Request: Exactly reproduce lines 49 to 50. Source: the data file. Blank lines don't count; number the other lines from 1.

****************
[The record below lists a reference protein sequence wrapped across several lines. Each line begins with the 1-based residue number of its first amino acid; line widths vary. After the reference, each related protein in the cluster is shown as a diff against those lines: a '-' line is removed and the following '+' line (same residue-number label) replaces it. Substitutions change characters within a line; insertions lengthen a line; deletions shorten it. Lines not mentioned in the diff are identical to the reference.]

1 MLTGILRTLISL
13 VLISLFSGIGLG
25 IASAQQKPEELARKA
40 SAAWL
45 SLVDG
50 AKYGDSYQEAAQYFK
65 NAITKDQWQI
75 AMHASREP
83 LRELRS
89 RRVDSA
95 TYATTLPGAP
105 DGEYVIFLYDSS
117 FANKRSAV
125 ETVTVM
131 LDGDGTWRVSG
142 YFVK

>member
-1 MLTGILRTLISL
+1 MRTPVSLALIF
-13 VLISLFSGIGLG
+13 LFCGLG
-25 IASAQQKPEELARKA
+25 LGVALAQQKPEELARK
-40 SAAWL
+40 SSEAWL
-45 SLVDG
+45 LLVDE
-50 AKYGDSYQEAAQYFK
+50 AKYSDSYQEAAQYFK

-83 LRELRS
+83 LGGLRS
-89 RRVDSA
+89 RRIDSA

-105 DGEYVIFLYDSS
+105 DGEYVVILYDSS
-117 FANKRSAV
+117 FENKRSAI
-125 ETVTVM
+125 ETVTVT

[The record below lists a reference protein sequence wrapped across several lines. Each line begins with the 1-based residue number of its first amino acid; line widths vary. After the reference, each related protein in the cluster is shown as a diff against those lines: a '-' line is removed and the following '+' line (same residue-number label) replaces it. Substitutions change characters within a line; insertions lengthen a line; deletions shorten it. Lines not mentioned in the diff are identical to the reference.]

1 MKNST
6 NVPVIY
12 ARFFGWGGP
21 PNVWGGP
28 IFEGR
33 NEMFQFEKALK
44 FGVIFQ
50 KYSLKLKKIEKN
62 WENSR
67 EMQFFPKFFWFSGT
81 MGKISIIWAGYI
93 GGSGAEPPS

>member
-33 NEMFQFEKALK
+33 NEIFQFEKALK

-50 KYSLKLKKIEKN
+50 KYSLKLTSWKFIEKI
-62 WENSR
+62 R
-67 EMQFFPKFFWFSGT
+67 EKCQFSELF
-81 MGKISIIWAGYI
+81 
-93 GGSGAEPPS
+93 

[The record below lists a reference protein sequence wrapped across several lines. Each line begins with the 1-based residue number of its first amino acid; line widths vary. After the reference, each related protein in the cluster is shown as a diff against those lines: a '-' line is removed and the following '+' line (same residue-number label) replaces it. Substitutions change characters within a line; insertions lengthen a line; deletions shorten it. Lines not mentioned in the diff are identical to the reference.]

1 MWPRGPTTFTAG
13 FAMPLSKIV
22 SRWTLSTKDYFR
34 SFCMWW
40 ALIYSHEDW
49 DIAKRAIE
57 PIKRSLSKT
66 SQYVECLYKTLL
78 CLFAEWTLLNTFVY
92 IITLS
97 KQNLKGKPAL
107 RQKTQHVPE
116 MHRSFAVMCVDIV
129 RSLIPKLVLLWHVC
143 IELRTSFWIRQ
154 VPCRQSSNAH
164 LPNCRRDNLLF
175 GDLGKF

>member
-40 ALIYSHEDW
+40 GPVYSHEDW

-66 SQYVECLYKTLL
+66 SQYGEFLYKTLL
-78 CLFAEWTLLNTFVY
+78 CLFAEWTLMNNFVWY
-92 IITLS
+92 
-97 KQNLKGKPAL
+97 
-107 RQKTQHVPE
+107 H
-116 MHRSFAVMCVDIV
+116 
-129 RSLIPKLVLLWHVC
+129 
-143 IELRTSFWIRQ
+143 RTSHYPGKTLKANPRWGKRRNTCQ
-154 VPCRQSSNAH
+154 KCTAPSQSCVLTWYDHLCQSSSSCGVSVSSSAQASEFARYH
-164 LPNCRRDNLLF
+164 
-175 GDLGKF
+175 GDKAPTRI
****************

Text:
50 KYSLKLKKIEKN
62 WENSR